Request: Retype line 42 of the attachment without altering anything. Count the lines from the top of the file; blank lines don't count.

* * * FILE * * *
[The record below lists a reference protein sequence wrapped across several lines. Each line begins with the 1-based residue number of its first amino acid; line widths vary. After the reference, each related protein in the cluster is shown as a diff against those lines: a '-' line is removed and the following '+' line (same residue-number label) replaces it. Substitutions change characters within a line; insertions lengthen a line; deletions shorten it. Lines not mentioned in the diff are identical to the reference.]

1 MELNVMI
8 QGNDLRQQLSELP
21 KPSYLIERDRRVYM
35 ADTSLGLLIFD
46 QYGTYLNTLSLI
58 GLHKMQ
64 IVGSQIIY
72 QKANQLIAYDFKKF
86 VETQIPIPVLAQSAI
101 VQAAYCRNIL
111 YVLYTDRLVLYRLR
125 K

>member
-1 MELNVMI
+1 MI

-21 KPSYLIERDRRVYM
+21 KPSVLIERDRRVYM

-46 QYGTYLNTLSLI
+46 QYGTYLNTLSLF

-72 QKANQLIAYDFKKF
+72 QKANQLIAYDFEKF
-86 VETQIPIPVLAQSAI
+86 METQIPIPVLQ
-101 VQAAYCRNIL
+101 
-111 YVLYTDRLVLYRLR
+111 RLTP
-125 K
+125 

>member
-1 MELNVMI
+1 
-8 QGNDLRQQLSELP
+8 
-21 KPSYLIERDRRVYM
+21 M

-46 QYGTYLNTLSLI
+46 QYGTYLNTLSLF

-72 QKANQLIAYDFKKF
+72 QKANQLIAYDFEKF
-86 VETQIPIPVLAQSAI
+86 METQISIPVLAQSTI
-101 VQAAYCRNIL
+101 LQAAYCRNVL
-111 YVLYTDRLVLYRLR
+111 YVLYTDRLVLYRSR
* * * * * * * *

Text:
-86 VETQIPIPVLAQSAI